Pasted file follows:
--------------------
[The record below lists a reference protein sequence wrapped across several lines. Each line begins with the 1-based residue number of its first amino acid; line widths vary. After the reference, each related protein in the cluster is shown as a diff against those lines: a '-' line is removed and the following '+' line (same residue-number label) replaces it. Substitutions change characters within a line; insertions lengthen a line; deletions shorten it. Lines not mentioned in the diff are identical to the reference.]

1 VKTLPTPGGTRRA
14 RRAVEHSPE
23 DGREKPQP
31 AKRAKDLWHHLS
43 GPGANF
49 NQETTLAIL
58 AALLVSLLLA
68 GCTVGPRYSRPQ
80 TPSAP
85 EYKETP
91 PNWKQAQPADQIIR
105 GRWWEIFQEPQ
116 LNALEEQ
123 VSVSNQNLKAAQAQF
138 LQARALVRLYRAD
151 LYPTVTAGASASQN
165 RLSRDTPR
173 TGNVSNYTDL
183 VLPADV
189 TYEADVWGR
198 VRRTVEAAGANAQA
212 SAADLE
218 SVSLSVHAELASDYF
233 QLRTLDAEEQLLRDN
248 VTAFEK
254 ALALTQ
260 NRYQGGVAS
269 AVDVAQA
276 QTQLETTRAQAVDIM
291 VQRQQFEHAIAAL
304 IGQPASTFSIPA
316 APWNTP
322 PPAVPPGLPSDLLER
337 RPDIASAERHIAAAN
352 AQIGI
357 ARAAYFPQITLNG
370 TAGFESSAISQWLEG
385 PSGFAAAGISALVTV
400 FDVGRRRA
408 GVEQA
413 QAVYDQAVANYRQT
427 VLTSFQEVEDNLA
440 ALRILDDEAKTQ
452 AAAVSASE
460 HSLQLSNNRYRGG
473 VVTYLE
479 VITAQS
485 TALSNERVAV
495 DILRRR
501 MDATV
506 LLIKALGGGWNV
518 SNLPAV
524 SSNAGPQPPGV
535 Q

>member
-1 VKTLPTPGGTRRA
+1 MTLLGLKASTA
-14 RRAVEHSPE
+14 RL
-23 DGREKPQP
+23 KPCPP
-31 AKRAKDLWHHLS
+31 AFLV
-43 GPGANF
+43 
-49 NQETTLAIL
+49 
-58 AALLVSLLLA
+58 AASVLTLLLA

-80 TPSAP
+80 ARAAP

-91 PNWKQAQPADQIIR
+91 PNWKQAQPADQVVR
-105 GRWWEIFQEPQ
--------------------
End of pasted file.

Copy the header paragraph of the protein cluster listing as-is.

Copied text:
[The record below lists a reference protein sequence wrapped across several lines. Each line begins with the 1-based residue number of its first amino acid; line widths vary. After the reference, each related protein in the cluster is shown as a diff against those lines: a '-' line is removed and the following '+' line (same residue-number label) replaces it. Substitutions change characters within a line; insertions lengthen a line; deletions shorten it. Lines not mentioned in the diff are identical to the reference.]